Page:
Chrysanthemum: A solar symbol associated with completion and fullness of life, this flower was a traditional autumn offering flower in the Far East, where it was cultivated (in China) for over 2,400 years before being brought to the West. In Italy, chrysanthemums are associated with death. This flower symbolizes truth and hope in dark times.
Daffodil: Giving a daffodil symbolizes chivalry. The name is derived from the Old English affodyle, which means "an early arrival". The Romans introduced this flower to Britain.
Dahlia: When the conquistadors came to Mexico, they found that the Aztecs ate dahlia tubers as a treat; the Aztecs called this flower cocoxochitl. It represents the instability of perfect physical beauty.
Daisy: The present name of this flower is derived from the Old English daeges ege, meaning "day's eye". As a symbol of innocence, the Christians believed it was sacred to Mary Magdalene and St. John.
Foxglove: The name comes from the Old English name foxes glofa, or "fingers of a glove". The ancients thought the markings on the flowers were the fingerprints of fairies and associated this flower with them. The Victorians through this flower symbolized insincerity. The seeds contain digitalis and are poisonous.
Gardenia: In China, this flower represented feminine grace, subtlety, and artistry, while in the southern states of the U.S., it meant hospitality. At one time it was known as Cape jasmine, because of a species found in South Africa. During the nineteenth century, this flower was frequently worn by gentlemen on their evening jackets. The gardenia symbolizes sweetness.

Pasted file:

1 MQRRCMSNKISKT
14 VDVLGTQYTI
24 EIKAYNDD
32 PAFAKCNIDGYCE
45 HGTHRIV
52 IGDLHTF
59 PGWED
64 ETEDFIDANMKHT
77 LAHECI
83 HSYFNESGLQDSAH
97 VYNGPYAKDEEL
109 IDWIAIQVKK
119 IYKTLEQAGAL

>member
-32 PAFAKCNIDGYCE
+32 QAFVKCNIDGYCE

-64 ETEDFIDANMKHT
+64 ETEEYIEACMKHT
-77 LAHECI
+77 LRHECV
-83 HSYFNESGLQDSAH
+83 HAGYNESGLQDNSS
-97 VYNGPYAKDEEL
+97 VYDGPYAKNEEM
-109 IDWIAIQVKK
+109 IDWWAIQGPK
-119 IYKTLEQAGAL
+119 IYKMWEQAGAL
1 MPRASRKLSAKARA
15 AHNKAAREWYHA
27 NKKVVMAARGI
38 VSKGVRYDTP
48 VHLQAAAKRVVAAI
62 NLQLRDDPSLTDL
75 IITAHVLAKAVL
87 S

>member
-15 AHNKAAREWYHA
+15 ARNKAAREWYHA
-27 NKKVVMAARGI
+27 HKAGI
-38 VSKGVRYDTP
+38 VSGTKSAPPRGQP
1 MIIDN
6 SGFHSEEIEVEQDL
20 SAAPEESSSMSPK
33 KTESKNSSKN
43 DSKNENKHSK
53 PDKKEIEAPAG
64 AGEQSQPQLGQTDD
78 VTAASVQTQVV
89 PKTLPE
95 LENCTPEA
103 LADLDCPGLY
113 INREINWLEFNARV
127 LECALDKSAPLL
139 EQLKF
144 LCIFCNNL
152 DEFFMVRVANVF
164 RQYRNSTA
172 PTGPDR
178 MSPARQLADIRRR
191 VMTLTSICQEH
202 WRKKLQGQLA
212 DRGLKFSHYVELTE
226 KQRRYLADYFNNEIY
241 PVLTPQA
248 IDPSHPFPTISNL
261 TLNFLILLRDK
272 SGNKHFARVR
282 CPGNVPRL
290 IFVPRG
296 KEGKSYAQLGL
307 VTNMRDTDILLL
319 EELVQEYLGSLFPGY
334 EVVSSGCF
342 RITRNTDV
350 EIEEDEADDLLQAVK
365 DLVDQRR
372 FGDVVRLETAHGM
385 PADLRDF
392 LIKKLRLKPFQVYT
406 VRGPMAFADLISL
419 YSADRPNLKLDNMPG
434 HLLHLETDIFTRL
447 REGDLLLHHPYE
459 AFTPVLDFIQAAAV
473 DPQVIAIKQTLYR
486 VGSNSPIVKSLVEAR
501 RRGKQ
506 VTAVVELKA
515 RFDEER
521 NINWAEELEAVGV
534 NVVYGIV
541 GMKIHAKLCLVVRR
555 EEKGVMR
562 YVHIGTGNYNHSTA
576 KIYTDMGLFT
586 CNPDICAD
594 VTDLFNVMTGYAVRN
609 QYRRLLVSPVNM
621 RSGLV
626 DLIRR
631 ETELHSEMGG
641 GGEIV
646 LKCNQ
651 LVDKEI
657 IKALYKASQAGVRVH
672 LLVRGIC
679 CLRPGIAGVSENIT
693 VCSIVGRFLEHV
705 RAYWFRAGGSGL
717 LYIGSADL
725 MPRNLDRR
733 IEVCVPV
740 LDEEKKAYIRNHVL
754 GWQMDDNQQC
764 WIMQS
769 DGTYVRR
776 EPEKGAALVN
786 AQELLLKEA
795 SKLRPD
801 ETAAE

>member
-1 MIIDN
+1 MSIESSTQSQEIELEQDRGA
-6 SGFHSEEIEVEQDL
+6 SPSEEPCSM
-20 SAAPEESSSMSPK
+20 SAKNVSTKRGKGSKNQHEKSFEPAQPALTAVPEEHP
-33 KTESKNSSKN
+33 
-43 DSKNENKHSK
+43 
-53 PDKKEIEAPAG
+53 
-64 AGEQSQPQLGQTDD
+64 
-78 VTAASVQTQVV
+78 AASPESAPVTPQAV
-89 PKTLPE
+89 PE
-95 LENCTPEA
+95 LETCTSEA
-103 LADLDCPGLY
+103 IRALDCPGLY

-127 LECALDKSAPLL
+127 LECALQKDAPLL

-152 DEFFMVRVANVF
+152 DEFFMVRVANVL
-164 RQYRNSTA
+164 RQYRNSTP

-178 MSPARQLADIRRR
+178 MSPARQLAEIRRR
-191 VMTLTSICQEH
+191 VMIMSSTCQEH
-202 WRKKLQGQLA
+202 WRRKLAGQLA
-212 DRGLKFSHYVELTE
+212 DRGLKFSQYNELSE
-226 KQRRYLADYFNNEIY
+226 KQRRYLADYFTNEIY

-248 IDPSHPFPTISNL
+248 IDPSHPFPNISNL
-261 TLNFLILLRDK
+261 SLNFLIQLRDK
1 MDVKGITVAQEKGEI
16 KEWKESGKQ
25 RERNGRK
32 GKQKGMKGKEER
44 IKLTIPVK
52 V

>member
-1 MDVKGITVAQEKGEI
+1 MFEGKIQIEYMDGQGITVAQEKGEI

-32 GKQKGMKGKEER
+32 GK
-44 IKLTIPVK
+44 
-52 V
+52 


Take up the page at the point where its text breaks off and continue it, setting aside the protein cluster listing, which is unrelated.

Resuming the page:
Gladiolus: At one time this flower, also known as flags, grew wild in the Middle East. One species grows only in the spray of Victoria Falls in Africa. It symbolizes natural grace.
Heather: This flower grows wild in northern England and Scotland and was said to be a traditional fairy food. The red variety symbolizes passion, while the white means protection from passion.
Heliotrope: Although varieties of this flower were discovered in Peru in the eighteenth century, one variety had been known in Europe for millennia. It represents devotion.
Hollyhock: Brought to Europe by the Crusaders, this flower was originally grown for the taste of its leaves in food. In the eighteenth century, new strains were brought from China. The name is derived from holy plus hoc (mallow). It has several meanings — fertility, creation, abundance, and ambition.
Honeysuckle: The botanical name of this flower means "goat flower". Shakespeare mentioned it under the name woodbine. A symbol of plighted troth, this flower is associated with weddings.
Hyacinth: The blue flower symbolizes dedication, while the white one represents admiration. Named after the youth who loved Apollo, hyacinth also represents young love.